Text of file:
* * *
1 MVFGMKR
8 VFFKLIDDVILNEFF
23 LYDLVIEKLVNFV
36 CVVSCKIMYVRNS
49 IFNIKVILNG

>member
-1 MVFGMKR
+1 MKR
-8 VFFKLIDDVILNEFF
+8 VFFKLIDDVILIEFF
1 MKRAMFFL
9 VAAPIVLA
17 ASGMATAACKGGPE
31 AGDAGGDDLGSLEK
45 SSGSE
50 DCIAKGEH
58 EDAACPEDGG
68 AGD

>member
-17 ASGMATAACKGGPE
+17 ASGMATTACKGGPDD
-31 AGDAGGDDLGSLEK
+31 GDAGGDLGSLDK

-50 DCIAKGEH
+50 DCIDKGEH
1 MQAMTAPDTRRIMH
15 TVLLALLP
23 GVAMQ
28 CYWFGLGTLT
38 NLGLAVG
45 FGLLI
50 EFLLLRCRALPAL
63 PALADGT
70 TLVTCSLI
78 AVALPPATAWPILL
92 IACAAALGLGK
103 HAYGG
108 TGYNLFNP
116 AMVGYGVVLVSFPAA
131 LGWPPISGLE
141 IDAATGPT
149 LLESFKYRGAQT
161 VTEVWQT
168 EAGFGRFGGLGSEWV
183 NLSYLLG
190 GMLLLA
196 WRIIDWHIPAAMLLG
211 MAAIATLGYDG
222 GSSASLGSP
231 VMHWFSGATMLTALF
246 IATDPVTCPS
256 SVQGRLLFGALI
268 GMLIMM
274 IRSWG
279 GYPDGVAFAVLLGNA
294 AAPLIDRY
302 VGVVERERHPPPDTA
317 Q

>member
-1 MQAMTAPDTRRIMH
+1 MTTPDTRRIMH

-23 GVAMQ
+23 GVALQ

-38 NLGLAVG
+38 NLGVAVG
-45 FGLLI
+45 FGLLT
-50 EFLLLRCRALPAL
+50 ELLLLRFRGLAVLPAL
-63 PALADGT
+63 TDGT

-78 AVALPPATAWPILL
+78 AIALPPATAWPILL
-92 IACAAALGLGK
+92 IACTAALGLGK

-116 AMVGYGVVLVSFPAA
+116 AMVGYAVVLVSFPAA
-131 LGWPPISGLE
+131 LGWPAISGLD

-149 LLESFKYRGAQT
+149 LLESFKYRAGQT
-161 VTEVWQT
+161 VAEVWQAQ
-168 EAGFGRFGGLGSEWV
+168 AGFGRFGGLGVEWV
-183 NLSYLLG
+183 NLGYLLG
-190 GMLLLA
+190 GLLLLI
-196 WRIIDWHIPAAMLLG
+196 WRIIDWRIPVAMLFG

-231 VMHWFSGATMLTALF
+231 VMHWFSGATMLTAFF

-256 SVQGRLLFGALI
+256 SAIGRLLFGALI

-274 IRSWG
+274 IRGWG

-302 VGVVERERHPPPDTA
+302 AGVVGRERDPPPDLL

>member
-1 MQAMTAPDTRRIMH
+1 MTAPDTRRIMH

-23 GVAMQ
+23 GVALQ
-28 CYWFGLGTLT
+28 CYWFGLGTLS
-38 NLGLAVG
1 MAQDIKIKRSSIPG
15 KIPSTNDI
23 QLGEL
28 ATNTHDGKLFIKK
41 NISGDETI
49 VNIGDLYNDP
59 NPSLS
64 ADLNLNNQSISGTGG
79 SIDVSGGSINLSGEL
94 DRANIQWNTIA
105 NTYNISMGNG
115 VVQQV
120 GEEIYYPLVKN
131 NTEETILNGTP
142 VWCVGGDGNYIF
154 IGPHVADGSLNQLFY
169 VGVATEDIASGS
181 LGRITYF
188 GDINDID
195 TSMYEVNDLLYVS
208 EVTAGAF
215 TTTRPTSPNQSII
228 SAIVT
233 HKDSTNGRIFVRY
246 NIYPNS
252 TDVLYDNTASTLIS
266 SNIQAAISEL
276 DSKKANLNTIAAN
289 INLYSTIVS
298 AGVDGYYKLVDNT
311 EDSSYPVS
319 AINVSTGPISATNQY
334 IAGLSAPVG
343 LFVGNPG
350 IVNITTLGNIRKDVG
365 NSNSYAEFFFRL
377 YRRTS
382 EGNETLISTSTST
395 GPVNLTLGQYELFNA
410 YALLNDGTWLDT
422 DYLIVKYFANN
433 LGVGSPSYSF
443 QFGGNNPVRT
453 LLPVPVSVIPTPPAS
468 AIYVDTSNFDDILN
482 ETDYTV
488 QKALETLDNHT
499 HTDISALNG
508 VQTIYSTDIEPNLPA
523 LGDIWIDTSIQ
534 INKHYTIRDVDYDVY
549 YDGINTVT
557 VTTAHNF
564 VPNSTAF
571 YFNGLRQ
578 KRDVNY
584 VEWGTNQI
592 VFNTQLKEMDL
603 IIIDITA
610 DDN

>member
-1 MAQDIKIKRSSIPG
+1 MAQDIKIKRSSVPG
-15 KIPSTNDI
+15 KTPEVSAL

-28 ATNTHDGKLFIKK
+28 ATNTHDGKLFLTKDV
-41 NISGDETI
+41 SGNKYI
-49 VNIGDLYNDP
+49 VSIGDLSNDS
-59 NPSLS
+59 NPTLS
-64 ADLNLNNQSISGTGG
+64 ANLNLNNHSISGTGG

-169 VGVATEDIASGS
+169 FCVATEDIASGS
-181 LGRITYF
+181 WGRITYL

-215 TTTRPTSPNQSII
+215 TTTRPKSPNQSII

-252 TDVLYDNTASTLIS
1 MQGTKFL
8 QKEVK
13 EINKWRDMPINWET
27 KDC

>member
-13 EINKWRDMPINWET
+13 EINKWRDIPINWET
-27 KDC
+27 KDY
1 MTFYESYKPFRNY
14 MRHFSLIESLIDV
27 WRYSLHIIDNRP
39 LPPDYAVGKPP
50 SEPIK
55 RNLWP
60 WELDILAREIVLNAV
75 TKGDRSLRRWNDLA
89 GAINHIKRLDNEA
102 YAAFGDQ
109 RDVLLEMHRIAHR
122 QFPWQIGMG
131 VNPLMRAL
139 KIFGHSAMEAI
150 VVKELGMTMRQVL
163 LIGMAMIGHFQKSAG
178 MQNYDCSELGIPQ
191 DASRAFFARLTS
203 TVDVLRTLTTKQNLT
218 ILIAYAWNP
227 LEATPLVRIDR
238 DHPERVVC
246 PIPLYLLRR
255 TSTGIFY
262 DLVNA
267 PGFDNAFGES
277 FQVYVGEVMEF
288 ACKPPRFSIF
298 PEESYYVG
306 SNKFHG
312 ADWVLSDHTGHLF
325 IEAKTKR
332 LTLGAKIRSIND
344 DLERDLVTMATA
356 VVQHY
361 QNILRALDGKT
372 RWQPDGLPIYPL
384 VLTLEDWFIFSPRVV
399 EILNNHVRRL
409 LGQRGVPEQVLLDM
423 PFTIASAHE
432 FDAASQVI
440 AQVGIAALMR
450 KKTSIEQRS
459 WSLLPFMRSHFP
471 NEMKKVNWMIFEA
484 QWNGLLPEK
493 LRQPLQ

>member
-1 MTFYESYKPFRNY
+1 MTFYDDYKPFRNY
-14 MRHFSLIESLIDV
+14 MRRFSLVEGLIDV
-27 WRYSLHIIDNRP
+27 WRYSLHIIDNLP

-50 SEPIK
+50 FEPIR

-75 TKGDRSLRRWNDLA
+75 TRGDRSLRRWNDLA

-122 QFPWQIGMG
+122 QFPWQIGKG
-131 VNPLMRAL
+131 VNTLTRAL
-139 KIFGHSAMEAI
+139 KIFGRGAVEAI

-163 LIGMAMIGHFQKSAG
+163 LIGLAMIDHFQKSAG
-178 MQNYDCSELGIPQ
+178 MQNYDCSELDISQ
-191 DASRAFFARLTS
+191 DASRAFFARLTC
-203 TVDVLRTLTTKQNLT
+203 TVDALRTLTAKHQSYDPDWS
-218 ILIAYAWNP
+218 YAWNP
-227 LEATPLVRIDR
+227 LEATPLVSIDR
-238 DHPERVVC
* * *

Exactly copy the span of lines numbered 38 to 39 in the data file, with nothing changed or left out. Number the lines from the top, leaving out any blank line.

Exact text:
108 TGYNLFNP
116 AMVGYGVVLVSFPAA